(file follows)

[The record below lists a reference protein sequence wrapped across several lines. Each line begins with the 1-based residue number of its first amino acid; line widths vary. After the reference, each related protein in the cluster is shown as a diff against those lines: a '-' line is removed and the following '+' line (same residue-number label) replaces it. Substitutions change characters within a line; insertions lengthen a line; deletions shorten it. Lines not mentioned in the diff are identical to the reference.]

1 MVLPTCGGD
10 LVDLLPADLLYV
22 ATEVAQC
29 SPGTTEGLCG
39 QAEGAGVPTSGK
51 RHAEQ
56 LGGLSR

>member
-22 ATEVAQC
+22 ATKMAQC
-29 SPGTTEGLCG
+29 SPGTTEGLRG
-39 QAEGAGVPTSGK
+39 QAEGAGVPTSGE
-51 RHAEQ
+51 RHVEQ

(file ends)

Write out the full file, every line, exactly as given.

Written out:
[The record below lists a reference protein sequence wrapped across several lines. Each line begins with the 1-based residue number of its first amino acid; line widths vary. After the reference, each related protein in the cluster is shown as a diff against those lines: a '-' line is removed and the following '+' line (same residue-number label) replaces it. Substitutions change characters within a line; insertions lengthen a line; deletions shorten it. Lines not mentioned in the diff are identical to the reference.]

1 MVLPTCGGD
10 LVDLLPADLLYV
22 ATEVAQC
29 SPGTTEGLCG
39 QAEGAGVPTSGK
51 RHAEQ
56 LGGLSR

>member
-22 ATEVAQC
+22 ATKMAQC
-29 SPGTTEGLCG
+29 SPGTTEGLRG
-39 QAEGAGVPTSGK
+39 QAEGAGVPTSGE
-51 RHAEQ
+51 RHVEQ